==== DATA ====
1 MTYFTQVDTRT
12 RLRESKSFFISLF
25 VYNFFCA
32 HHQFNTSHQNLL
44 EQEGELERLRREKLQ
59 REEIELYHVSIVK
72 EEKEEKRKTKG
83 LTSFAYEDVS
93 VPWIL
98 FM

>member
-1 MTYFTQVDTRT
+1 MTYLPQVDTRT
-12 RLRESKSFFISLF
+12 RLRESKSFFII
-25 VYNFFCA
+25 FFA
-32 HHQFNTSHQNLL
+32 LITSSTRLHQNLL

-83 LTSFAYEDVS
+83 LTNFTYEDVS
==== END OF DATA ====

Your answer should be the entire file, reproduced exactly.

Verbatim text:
1 MTYFTQVDTRT
12 RLRESKSFFISLF
25 VYNFFCA
32 HHQFNTSHQNLL
44 EQEGELERLRREKLQ
59 REEIELYHVSIVK
72 EEKEEKRKTKG
83 LTSFAYEDVS
93 VPWIL
98 FM

>member
-1 MTYFTQVDTRT
+1 MTYLPQVDTRT
-12 RLRESKSFFISLF
+12 RLRESKSFFII
-25 VYNFFCA
+25 FFA
-32 HHQFNTSHQNLL
+32 LITSSTRLHQNLL

-83 LTSFAYEDVS
+83 LTNFTYEDVS